Clipper Race: Difficult Days Ahead

Published on February 6th, 2016

(February 6, 2016; Day 18) – Clipper Round the World Yacht Race teams have been facing blustery conditions more reminiscent of the tough Rolex Sydney Hobart Yacht Race as winds hit 50 knots gusting and high surf speeds are reached on route to Da Nang, Vietnam.

IchorCoal Skipper Darren Ladd, in seventh but racing closely in line with sixth placed Da Nang – Viet Nam, notes: “Continuing under white sails, Andy Murden (circumnavigator) recorded a boat speed of 29.95 knots, beating the boat’s PB by about 6 knots and leaving the rest of us stunned. We were stunned right up to the point where the anemometer read 50 knots. Time to stick in a reef or three and change to the Yankee 4 (storm stay sail), a sail plan not seen since the Sydney-Hobart.

“All good now, as we barrel along at over 10 knots, the swell given us a helpful nudge towards the end of the Ocean Sprint and the virtual marks beyond.”

Derry~Londonderry~Doire continues to lead, some 75 nautical miles ahead of second place Qingdao and GREAT Britain in third. Despite best efforts by its rivals, Derry~Londonderry~Doire also remains fastest in the Ocean Sprint with its time of 14 hours 18 minutes yet to be beaten. Fourth placed Garmin has come closest so far to beating it, setting 16 hours 49 minutes.

After also reaching high speed surfs yesterday under heavyweight spinnaker, Garmin Skipper Ash Skett now reports: “Today we are back under our storm spinnaker (the Yankee 1) and with winds gusting up to 45 knots the boat speeds are still pretty impressive. The forecast is pretty much the same for the next couple of days at least and it looks like there’s going to be a few days of beating into heavy winds, swells and current.”

A rather extreme flying fish encounter was reported on board tenth placedUnicef, battling closely with ninth placed PSP Logistics. Skipper Paul Atwood explaining: “Have you ever wandered peacefully through a meadow, when suddenly the grass erupts in an explosion of grasshoppers jumping in every which direction? Well last night was a marine equivalent, with flying fish going ballistic. By way of the deck light we could see scores and scores of them running off on both sides of the boat. And, not just surface skimming malarkey for these bad boys, some looked to be trying to achieve velocity into orbit as they shot higher than the boom on one side and the tricing lines on the other.”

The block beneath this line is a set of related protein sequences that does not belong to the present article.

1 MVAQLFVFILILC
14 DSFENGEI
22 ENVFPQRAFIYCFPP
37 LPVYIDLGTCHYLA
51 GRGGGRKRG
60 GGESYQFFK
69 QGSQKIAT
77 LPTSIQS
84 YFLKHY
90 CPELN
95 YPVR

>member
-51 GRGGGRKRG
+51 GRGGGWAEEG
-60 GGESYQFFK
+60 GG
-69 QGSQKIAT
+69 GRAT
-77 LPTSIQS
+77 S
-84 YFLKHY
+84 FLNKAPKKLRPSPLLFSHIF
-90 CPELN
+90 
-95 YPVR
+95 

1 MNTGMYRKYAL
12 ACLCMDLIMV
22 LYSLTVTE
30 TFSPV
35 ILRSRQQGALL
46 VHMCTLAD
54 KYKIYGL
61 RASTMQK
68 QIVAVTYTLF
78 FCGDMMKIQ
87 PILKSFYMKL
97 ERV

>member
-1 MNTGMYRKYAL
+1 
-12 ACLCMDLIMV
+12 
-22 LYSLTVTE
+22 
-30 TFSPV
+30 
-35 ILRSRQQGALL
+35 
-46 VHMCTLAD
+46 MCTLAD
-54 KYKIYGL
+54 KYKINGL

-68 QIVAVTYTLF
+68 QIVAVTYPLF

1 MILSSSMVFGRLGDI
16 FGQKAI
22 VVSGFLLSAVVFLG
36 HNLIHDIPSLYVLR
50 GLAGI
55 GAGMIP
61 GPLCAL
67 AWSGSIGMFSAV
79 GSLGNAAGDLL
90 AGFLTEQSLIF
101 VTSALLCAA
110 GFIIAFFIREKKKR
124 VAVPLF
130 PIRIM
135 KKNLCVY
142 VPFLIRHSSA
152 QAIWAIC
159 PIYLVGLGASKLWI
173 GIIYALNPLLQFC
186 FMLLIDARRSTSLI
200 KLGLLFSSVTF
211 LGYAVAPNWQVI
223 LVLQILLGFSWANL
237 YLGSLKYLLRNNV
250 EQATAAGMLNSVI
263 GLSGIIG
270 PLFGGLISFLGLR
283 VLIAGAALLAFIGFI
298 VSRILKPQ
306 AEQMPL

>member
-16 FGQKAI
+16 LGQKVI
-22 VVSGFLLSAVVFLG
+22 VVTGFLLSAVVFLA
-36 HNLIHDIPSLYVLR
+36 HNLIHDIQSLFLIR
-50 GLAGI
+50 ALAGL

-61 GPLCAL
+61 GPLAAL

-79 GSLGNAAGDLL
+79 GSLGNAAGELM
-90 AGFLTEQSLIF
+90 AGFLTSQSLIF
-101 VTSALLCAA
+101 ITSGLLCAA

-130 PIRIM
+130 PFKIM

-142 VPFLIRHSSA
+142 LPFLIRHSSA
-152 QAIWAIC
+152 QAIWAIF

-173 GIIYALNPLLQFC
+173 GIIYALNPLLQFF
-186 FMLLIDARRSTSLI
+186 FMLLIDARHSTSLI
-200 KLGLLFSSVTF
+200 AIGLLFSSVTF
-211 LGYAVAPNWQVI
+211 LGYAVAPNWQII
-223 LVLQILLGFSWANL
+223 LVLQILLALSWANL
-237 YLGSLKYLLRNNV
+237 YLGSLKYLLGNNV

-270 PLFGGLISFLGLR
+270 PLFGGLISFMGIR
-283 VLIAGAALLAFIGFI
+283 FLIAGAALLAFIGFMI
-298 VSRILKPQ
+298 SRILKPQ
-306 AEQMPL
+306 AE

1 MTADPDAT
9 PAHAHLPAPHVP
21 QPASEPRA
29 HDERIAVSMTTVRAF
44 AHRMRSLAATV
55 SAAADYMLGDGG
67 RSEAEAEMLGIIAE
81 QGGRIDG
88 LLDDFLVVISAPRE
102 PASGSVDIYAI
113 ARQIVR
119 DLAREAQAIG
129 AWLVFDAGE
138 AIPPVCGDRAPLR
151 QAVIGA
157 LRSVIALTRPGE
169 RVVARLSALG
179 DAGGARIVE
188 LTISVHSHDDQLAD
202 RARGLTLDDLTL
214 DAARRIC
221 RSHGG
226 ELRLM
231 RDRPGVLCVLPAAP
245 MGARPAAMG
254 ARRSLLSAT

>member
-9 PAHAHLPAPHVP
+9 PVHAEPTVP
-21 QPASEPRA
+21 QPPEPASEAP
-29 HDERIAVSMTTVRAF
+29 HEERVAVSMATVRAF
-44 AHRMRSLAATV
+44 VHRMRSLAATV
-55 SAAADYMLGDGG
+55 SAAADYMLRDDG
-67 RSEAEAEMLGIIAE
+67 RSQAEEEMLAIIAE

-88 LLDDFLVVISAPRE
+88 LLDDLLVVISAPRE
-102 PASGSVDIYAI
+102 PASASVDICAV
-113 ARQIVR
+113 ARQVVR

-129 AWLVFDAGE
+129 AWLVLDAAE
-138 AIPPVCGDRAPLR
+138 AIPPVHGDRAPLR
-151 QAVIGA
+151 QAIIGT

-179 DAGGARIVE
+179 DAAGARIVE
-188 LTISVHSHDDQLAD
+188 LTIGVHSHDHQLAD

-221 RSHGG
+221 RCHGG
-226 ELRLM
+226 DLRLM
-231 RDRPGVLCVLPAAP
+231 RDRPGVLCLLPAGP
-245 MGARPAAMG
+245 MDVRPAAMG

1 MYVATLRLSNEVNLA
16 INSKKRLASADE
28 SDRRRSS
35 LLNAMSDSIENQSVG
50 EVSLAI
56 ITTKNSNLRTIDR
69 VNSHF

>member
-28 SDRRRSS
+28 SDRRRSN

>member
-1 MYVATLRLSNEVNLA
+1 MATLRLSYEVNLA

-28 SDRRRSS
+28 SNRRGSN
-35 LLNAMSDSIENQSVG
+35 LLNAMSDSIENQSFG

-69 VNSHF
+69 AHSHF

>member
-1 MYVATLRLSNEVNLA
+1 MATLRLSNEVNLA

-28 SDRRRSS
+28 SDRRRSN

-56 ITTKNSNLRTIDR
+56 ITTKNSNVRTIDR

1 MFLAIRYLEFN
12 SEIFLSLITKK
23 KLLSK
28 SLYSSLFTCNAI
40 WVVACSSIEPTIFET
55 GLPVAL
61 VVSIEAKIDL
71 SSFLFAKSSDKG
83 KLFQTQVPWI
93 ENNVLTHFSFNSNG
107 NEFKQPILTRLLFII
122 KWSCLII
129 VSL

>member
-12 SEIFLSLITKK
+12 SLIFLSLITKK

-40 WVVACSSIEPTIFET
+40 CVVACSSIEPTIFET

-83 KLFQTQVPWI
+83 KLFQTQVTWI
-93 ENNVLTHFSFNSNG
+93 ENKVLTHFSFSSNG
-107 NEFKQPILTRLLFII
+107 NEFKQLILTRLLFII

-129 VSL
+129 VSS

Further back and Mission Performance is now in eleventh place after over taking Visit Seattle. Still headed north towards the Amianan Island, Skipper Greg Miller and his team are now facing uncomfortable upwind conditions for the first time this race, as he reports: “Now we are back to the uncomfortable and very bumpy type of sailing that is upwind sailing! Angle of heal = HIGH, falling off waves and crashing into the next one = TICK, this is the life we chose for eleven months, some more informed than others, I have no excuses!”

Follow progress on the Race Viewer as the Ocean Sprint continues today and teams battle to make better progress in Race 7, the Da Nang New Discovery of Asia Race.

*Positions correct at 1000 UTC.

Event WebsiteRace ViewerTeam ReportsFacebook

Report by event media.

Background: The 40,000 mile Clipper 2015-16 Round the World Yacht Race began in London, UK on August 30 for the fleet of twelve identical Tony Castro designed Clipper 70s. The series is divided into 16 individual races, with the team with the best cumulative score winning the Clipper Race Trophy. Each team is led by a professional skipper with an all-amateur crew.

The fleet departed Australia on January 18 for the 6,070 nm leg from Whitsundays to Da Nang, Vietnam, with the fleet expected to arrive between February 17 and 21.

The ports along the race route are Rio de Janeiro, Brazil; Cape Town, South Africa; Albany, Sydney, Hobart and Airlie Beach, Australia; Da Nang, Vietnam; Qingdao, China; Seattle, USA; Panama; New York, USA; Derry-Londonderry, Ireland; and Den Helder, Netherlands before returning to London by late July.


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